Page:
by Deirdre Fleming
Portland Press Herald news story
Former U.S. Sen. George Mitchell, the keynote speaker at the Natural Resources Council of Maine’s annual meeting, used his speech praising Brownie Carson’s 20 years of service to warn of environmental dangers ahead.
“We’re going backwards in this world in dealing with environmental issues,” Mitchell said Friday at the council’s annual meeting, which paid tribute to Carson, its executive director.
Mitchell, who worked with Carson during his years in the Senate, commended Carson for his “persistence and patience” in advocating for environmental causes in Maine “for the right reasons.”
Mitchell, who helped enact the 1990 Clean Air Act, also criticized the Bush administration for its attempt to undo what the bill has done.
“To my astonishment, this administration is pursuing a policy with the special objective . . . to reverse the Clean Air Act and make changes that would take us back 30 years,” Mitchell said.
Carson used his address as the meeting’s guest of honor to focus on the problem of mercury seeping into riverways from power plants, which he said is endangering unborn babies, children and pregnant women.
When Mike Leavitt, head of the U.S. Environmental Protection Agency, visited Maine in September to discuss school bus gas emissions, Carson publicly questioned Leavitt’s role in allowing mercury pollution to continue.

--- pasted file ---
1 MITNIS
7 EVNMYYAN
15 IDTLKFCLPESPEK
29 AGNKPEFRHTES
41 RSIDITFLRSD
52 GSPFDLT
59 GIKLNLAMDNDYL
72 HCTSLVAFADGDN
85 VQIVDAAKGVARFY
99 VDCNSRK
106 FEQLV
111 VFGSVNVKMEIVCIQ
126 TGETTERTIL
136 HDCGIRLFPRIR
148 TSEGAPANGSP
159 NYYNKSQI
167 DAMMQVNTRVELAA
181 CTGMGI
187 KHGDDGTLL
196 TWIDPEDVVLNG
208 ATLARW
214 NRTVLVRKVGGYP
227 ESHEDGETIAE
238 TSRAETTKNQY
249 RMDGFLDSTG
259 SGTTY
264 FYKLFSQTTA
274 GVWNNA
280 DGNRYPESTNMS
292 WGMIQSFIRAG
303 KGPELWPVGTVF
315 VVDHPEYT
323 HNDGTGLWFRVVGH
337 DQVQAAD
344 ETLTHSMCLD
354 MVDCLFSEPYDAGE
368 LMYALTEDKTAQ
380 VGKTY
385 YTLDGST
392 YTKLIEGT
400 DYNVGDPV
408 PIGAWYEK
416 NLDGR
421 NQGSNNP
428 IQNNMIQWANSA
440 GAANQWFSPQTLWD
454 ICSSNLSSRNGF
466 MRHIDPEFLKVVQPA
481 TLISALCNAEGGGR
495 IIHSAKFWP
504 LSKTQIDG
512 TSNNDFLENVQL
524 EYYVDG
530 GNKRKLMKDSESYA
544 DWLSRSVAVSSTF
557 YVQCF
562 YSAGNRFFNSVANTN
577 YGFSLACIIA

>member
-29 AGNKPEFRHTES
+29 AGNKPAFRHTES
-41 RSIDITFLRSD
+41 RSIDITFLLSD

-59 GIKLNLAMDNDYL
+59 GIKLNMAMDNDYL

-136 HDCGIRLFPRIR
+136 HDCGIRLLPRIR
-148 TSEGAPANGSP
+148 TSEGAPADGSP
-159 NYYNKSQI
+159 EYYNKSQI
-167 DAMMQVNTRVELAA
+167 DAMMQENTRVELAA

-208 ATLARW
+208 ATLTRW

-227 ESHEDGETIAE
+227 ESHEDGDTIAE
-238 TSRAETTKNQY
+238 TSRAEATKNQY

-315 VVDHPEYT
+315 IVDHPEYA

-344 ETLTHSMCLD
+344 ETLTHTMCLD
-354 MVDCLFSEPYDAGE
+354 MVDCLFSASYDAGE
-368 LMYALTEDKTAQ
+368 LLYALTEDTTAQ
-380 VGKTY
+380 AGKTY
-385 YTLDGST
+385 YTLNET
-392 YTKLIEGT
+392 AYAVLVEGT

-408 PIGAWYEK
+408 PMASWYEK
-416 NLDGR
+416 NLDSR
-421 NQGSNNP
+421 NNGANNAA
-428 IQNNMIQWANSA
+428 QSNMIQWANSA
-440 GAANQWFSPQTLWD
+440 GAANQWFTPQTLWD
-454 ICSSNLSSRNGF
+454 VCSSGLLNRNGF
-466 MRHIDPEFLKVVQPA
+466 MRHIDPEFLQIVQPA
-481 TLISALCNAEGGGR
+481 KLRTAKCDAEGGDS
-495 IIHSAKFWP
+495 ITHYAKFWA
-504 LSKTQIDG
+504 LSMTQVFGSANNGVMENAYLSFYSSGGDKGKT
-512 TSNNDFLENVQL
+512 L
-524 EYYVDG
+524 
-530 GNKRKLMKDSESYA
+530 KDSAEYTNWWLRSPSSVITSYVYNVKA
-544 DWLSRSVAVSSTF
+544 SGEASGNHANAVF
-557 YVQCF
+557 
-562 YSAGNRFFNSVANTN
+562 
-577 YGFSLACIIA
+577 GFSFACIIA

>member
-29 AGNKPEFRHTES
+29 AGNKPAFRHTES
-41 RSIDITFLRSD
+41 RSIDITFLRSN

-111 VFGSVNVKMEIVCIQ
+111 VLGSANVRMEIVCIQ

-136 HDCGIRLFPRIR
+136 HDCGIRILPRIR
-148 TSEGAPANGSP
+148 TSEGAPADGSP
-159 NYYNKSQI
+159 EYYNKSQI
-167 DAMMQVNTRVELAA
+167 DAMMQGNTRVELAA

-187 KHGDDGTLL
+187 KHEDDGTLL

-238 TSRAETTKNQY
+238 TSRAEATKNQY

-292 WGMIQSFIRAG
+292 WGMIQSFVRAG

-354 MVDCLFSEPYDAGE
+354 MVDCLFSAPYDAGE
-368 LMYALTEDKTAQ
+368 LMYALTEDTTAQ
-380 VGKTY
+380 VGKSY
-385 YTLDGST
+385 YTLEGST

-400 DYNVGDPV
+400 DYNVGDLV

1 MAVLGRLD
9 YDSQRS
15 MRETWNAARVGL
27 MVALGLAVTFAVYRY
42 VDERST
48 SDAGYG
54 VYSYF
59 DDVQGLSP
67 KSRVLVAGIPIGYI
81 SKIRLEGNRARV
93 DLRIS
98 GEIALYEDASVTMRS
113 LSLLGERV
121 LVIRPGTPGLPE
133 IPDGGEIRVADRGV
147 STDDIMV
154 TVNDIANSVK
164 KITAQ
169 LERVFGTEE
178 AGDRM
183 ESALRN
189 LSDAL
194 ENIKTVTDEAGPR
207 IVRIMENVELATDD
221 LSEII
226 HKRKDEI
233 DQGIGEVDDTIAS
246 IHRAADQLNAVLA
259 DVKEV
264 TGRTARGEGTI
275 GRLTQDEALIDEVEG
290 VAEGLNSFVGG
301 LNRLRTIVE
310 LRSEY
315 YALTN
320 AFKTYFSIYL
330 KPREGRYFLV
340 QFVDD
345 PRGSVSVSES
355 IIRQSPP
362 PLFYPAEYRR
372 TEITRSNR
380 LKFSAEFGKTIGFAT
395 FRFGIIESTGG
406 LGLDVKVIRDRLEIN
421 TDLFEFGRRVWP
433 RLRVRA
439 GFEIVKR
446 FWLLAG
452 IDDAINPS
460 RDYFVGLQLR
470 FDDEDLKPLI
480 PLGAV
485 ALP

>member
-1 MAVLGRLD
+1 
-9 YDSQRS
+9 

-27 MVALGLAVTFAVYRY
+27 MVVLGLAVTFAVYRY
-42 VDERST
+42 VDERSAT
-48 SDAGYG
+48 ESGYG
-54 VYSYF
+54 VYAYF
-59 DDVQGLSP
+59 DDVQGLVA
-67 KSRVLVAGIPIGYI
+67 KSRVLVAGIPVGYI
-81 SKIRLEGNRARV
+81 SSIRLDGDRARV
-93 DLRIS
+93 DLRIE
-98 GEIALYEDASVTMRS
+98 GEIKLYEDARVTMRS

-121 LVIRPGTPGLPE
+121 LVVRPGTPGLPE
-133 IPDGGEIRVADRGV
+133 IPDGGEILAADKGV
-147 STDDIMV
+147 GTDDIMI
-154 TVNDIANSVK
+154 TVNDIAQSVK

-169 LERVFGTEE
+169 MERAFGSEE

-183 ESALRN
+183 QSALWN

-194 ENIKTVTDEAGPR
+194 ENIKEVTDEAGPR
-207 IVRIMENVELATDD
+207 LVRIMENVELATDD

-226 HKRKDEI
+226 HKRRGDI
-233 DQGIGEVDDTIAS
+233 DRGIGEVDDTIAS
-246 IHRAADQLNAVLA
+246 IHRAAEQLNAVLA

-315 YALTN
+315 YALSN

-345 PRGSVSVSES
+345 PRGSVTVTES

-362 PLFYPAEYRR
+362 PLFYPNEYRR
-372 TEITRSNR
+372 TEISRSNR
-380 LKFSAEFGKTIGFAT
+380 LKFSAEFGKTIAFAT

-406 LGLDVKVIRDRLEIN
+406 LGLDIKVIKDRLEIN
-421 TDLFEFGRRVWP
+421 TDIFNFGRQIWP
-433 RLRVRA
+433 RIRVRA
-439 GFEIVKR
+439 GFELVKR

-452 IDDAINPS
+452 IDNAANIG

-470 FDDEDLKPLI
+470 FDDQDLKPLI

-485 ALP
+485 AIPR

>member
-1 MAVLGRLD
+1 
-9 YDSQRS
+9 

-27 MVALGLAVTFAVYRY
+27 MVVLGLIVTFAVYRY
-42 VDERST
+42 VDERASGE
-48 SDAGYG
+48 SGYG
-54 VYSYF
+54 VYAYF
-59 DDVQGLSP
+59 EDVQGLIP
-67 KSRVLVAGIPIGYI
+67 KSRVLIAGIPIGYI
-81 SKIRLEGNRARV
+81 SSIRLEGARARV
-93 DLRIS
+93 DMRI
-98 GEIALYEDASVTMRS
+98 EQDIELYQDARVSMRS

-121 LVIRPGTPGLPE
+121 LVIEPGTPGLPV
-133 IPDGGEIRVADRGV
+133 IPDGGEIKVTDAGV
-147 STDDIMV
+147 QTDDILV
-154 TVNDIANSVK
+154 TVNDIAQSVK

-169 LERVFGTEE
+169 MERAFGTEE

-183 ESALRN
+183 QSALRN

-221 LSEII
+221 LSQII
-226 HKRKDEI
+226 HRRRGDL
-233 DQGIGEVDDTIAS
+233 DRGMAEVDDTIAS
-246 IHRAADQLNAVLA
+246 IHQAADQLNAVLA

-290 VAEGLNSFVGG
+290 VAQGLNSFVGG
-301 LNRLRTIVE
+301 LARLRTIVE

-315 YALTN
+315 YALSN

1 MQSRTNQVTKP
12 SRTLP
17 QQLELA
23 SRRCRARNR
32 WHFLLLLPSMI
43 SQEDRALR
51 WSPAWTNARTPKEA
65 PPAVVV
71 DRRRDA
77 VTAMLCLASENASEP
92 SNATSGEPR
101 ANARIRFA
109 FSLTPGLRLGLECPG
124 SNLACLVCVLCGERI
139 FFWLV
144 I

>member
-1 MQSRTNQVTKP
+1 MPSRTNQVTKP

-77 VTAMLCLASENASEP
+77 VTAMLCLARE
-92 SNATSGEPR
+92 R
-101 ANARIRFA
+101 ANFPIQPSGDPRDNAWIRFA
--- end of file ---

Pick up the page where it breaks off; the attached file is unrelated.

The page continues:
On Friday, Carson urged members of the council at the University of Maine’s Glickman Family Library to remain aware and vocal about the mercury pollution in Maine’s waters.
“I believe that it is very important that we meet with and confront and talk frankly and honestly with people like Leavitt,” Carson said. “And let him know we will be watching.”
Carson also said the council will be back in 2005 to try to force a bond to gain more funds for the Land For Maine’s Future program.
Carson also said securing more federal funds for environmental issues, reducing the amount of greenhouse gases in Maine’s environment, protecting more land in the northern forest and putting a halt to the pollution of Maine’s rivers are parts of his vision.
In March, Carson will receive the National Wildlife Federation’s Special Achievement Conservation Award, which is given infrequently. The Council is the Federation’s Maine affiliate.